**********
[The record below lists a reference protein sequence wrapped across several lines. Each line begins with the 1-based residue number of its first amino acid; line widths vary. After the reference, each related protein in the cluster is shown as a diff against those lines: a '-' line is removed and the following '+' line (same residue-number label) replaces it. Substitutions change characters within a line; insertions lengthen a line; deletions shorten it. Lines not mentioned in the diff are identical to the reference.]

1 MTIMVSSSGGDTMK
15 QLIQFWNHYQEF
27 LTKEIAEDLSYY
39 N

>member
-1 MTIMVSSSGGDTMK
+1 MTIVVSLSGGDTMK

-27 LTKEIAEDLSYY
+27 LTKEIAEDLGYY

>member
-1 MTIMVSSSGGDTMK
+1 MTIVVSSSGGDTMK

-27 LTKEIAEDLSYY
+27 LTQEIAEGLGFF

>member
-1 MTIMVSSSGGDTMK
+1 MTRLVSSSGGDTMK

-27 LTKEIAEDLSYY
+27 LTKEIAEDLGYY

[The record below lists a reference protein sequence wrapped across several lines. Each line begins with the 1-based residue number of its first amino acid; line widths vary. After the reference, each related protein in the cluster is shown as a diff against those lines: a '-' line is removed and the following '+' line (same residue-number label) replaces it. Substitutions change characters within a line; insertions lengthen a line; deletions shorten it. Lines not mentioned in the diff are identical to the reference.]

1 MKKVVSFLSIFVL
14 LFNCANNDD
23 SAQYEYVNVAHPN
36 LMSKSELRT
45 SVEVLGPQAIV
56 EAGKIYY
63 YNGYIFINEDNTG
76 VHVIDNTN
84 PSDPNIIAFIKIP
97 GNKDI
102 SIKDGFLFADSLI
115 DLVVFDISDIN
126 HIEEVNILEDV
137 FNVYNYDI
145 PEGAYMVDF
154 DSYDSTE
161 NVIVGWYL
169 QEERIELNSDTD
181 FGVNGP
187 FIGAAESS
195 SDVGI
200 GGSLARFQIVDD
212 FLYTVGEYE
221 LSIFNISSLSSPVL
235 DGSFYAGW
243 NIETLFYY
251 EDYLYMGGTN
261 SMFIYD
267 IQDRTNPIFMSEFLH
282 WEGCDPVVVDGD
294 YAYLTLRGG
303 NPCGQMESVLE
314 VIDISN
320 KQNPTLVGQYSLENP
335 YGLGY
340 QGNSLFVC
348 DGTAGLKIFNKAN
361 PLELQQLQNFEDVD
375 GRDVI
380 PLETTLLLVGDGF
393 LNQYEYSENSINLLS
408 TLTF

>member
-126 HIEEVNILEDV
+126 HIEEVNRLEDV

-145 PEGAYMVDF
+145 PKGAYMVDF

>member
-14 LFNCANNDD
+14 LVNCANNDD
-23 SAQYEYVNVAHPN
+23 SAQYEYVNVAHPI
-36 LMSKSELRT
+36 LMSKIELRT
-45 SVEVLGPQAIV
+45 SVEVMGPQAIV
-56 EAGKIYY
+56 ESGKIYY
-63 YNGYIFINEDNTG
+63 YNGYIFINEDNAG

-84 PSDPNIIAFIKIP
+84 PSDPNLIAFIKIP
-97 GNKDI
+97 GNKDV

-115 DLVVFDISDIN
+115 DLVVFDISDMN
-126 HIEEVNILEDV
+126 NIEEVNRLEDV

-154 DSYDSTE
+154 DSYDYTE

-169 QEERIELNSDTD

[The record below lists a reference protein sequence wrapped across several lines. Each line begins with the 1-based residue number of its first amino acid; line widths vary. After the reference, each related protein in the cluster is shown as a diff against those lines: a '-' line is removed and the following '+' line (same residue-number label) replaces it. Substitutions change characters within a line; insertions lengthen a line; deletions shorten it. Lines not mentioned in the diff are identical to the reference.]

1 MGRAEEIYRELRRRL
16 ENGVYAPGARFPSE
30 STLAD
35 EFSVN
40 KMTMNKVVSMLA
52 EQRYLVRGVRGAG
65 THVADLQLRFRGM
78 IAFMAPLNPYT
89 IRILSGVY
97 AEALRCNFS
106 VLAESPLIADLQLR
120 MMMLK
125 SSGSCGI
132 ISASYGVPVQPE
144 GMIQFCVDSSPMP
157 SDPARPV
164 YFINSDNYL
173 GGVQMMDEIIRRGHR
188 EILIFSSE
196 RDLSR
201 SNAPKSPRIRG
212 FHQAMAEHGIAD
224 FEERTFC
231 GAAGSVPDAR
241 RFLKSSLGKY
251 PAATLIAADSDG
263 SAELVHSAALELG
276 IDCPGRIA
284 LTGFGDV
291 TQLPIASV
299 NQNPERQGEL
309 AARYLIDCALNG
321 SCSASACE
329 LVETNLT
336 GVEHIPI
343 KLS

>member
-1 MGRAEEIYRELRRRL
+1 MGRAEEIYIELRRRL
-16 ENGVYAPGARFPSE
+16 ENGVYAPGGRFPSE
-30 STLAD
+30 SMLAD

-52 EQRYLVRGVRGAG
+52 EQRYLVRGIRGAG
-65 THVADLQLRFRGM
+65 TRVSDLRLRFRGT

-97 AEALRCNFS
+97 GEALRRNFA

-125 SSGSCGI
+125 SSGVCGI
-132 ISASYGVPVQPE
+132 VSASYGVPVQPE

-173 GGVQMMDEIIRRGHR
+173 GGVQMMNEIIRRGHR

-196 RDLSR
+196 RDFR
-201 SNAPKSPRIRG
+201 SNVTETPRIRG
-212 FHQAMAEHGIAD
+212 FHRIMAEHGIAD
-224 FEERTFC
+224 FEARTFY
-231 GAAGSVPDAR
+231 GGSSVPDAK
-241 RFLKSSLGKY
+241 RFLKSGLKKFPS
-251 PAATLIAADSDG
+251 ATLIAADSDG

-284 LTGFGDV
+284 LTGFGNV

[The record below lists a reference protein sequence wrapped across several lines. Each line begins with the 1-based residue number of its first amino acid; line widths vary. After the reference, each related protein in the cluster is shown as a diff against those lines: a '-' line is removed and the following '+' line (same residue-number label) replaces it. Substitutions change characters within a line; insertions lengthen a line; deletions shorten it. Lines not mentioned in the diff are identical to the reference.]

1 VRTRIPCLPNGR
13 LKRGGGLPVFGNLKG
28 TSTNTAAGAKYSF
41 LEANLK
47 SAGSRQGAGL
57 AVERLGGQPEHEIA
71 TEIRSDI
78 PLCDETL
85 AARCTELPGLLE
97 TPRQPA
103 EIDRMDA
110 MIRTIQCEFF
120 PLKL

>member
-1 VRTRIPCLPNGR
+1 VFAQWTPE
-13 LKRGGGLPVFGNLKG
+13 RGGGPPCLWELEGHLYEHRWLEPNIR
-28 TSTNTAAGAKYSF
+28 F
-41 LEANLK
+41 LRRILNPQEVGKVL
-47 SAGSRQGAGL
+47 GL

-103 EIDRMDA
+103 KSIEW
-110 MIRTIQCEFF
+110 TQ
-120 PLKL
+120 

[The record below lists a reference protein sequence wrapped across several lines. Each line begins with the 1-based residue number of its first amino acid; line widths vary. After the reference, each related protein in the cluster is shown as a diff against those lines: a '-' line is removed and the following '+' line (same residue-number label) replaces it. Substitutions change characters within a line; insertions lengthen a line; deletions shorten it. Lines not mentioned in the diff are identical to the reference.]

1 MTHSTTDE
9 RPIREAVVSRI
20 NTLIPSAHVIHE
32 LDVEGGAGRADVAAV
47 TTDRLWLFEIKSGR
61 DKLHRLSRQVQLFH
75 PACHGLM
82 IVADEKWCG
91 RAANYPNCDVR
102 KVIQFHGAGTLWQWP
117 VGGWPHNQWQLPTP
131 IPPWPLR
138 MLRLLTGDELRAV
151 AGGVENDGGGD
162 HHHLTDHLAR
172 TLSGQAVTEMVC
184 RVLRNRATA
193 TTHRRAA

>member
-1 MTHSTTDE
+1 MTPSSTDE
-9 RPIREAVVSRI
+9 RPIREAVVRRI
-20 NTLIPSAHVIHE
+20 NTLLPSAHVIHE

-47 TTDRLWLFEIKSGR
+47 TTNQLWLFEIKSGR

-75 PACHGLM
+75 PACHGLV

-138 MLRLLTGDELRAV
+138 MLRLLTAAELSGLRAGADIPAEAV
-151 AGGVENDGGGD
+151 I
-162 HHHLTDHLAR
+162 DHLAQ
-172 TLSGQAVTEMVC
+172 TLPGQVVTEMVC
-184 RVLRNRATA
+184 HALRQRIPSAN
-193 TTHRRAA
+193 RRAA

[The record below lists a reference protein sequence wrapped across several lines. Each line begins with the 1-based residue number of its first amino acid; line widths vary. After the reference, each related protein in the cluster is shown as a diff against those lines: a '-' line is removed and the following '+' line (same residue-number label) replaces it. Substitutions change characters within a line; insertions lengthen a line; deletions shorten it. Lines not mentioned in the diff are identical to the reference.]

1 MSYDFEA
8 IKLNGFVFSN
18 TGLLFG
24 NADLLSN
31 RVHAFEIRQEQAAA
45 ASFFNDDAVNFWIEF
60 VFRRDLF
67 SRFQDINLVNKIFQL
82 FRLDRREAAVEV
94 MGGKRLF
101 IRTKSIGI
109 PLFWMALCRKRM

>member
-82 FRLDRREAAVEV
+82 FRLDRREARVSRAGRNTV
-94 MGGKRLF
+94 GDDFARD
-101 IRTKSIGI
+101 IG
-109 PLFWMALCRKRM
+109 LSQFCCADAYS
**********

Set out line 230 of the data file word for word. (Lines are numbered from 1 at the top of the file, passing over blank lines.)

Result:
-162 HHHLTDHLAR